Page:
Marine Corps Accepts Delivery Of First CH-53K Super Stallion

May 16, 2018 4:22 PM
The first CH-53K King Stallion delivered to Marine Corps Air Station (MCAS) New River, N.C. on May 16, 2018. US Marine Corps Photo

The Marine Corps accepted delivery of the first Sikorsky CH-53K King Stallion Wednesday, marking an important milestone on the path to achieving initial operational capability sometime next year.

The King Stallion is now entering the Supportability Test Plan which studies the logistics involved with keeping the aircraft operational. This work is will be conducted at Marine Corps Air Station New River, N.C., according to the Marine Corps.

“Our first delivery of a CH-53K to the Marine Corps marks the start of a new generation of true heavy lift helicopter deliveries by Sikorsky that bring unsurpassed and expanded capability across the modern battlefield to provide tremendous mission flexibility and efficiency in delivering combat power, humanitarian assistance or disaster relief for those in need,” Dan Schultz, Sikorsky president and former CH-53 pilot, said in a statement.

The CH-53K King Stallion program officially titled the CH-53K Heavy Lift Replacement Helicopter program – is a new production aircraft destined to replace the existing CH-53E Super Stallion fleet currently used by the Marine Corps. The CH-53E first flew in 1974 and entered Marine Corps service in 1981.

The Department of Defense plans to purchase 200 CH-53K aircraft. The first eight are under contract and Sikorsky will continue delivering them to the Marine Corps through the year. The Marine Corps plans to ultimately field eight active-duty King Stallion squadrons and one reserve squadron.

The King Stallion can carry up to 36,000 pounds on a single-point cargo hook sling — three times what the Super Stallion can lift. The cabin is large enough to carry a Humvee, and the King Stallion is still powerful enough to carry up to 27,000 pounds of external cargo while doing so. The current flyaway cost per airframe is $87 million, according to the Marine Corps.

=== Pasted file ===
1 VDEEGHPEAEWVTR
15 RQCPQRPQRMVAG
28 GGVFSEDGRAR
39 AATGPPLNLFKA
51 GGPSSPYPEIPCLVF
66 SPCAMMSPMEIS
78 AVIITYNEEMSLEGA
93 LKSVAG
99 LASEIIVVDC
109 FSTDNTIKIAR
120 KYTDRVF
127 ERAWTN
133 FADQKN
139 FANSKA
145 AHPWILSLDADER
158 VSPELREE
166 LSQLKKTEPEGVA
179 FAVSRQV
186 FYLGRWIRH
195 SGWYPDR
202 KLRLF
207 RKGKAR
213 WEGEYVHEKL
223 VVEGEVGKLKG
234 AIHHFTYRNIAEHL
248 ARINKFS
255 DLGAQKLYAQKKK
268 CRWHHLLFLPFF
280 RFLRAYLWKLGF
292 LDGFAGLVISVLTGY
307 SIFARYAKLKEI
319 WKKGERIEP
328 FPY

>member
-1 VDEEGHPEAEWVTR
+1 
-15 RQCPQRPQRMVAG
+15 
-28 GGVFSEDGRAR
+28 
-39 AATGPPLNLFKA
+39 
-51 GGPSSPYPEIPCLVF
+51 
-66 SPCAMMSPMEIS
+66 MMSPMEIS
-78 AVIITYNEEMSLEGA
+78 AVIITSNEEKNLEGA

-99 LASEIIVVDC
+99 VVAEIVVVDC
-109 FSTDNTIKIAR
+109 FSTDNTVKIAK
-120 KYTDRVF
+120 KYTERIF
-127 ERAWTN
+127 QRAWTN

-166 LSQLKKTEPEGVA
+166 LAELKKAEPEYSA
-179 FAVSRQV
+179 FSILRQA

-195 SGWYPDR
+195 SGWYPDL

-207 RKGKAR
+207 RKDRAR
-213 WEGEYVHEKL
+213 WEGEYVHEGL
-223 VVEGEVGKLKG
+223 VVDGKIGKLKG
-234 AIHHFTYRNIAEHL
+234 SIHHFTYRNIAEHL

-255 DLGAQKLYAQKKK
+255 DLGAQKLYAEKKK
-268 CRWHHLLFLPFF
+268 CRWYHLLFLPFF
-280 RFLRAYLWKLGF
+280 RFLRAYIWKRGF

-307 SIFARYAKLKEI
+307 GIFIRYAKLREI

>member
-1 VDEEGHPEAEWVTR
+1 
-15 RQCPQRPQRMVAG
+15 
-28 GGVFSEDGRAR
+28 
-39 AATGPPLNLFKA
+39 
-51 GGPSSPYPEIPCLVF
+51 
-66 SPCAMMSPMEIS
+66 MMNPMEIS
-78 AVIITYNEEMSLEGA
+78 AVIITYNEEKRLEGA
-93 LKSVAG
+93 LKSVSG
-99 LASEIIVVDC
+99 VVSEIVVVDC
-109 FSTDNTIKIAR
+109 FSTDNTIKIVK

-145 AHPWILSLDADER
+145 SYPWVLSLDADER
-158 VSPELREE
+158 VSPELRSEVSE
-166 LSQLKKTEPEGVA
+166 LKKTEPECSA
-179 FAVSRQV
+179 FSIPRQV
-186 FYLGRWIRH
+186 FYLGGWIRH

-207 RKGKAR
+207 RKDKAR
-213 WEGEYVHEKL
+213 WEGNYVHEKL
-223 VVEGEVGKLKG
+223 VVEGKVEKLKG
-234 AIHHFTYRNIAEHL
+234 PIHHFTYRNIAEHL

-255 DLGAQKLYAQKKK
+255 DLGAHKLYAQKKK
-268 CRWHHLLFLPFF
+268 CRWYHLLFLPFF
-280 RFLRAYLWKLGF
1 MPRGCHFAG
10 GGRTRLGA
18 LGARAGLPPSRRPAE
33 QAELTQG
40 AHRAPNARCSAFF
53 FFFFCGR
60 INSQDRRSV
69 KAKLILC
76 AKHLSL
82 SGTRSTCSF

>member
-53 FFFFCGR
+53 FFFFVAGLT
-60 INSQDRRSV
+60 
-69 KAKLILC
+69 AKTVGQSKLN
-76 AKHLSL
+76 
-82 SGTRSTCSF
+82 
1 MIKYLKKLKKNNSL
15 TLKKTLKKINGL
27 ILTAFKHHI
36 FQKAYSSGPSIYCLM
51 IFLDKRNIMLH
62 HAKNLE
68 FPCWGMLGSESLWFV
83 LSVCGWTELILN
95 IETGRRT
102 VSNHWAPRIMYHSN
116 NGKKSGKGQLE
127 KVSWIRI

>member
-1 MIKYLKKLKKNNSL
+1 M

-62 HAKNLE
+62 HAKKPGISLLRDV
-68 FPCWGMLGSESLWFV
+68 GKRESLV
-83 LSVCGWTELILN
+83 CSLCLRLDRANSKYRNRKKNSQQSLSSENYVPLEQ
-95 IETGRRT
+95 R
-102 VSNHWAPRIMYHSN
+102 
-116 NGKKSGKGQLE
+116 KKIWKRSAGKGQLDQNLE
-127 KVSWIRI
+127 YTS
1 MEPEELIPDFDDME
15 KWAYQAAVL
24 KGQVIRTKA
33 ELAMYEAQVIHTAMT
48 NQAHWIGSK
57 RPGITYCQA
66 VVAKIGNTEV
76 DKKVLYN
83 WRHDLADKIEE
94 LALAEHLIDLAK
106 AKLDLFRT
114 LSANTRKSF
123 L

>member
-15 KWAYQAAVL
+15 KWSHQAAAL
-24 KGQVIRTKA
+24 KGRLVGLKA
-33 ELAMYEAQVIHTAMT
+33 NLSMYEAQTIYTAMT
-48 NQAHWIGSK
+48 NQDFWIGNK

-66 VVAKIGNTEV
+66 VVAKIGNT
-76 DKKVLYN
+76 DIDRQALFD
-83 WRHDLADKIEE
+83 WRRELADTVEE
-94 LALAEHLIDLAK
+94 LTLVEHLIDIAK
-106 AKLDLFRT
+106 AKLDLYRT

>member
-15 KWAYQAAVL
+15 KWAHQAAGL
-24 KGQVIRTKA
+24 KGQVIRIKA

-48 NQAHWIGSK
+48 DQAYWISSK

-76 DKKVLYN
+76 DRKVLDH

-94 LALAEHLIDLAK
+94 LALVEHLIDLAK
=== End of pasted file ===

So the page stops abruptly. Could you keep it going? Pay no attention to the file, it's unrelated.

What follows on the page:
“I am very proud of the work accomplished to deliver the most powerful helicopter ever designed into the hands of our Marines,” said Lt. Gen. Steven Rudder, Deputy Commandant for Aviation, in a release.

Meanwhile, Sikorsky is also starting to promote the CH-53K and its capabilities to potential international customers. Sikorsky demonstrated the King Stallion’s capabilities at the recent ILA Berlin Airshow in Berlin, Germany. One of the CH-53K enhancements over previous helicopters is what Sikorsky officials have described as an integrated health management system, which monitors parts on the aircraft. This system allows military technicians and Sikorsky officials better plan for when servicing is needed, and ultimately help control costs, according to Sikorsky officials.

Ben Werner

Ben Werner

Ben Werner is a staff writer for USNI News. He has worked as a freelance writer in Busan, South Korea, and as a staff writer covering education and publicly traded companies for The Virginian-Pilot in Norfolk, Va., The State newspaper in Columbia, S.C., Savannah Morning News in Savannah, Ga., and Baltimore Business Journal. He earned a bachelor’s degree from the University of Maryland and a master’s degree from New York University.

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